A History of the Modern Middle East - William L. Cleveland & Martin Bunton (5th ed., 2013)
Making Big Money in 1600: The Life and Times of Ismail Abu Taqiyya, Egyptian Merchant - Nelly Hanna (1998)
Harem Years: Memoirs of an Egyptian Feminist - Huda Shaarawi (1986)
A. Introduction to the course, the Middle East, and Islam.
Week 1, Aug. 22-26:
course introduction; peoples and cultures of the Middle East, present and past. (Three lectures this week; Friday discussion sections begin in week 2.)
Required reading: None. Start reading for next week and familiarize yourself with the course website.
Week 2, Aug. 29-Sept. 2:
The “classical” Ottoman state and its transformation. Map quiz on Friday.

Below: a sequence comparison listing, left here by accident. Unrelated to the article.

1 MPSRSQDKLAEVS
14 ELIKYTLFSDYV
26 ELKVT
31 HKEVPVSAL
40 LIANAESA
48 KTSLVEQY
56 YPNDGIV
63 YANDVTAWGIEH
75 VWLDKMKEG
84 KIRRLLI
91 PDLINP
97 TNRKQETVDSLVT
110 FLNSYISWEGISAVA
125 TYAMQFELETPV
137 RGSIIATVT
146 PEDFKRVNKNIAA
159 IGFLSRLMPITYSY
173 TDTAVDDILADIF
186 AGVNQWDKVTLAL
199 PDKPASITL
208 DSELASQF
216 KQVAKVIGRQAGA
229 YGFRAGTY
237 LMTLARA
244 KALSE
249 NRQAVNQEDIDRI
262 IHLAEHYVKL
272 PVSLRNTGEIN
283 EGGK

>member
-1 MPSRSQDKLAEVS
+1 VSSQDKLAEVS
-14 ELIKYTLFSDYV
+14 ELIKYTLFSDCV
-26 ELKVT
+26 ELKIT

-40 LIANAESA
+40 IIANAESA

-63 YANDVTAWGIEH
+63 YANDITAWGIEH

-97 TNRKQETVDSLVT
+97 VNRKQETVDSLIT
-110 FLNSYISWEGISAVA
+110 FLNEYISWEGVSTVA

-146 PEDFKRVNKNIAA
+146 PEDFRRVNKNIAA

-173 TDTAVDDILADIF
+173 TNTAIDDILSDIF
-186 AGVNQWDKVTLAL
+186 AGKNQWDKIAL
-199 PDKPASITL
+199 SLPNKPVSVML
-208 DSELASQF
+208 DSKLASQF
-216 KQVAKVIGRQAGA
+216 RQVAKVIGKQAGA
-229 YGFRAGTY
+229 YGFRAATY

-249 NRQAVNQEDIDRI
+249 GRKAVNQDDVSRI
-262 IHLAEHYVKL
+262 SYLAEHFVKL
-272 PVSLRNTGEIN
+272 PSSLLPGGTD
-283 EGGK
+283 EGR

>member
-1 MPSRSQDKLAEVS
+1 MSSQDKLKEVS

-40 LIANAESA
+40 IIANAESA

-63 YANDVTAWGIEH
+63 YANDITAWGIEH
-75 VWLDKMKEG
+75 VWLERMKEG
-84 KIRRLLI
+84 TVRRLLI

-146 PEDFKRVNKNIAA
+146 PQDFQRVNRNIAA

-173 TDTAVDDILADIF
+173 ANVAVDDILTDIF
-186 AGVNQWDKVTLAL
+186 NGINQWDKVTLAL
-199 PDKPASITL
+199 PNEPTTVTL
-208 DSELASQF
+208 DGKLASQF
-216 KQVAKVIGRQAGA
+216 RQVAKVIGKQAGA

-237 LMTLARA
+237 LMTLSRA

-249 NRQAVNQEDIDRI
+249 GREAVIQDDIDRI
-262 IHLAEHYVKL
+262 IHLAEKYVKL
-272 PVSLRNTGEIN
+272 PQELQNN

Required reading: Cleveland, History, introduction to Part One and chaps. 1-3; also in e-reserves & the course pack: Douglas A. Howard, “Ottoman Historiography and the Literature of ‘Decline’ of the Sixteenth and Seventeenth Centuries,” Journal of Asian History, 22, 1 (1988), pp. 52-77, and Jane Hathaway, “The Military Households in Ottoman Egypt,” International Journal of Middle East Studies, 27 (1995), pp. 39-52. 
B. Decline vs. transformation: The Ottoman Empire, 16th – 18th centuries.
Week 3, Labor Day holiday; Sept. 7 & 9:
Islam, the basics; Introduction to the Middle East & North African library collection by Dr. Laila Moustafa, MENA librarian.
Week 3, Labor Day holiday; Sept. 7 & 9: Islam, the basics; Introduction to the Middle East & North African library collection by Dr. Laila Moustafa, MENA librarian.
Required reading: explore the MENA collection website http://www.library.illinois.edu/ias/middleeasterncollection/index.html and read, in e-reserves & the course pack: Ian R. Manners and Barbara McKean Parmenter, “The Middle East: A Geographic Preface,” in Deborah J. Gerner and Jillian Schwedler, Understanding the Contemporary Middle East (2004), 5-32.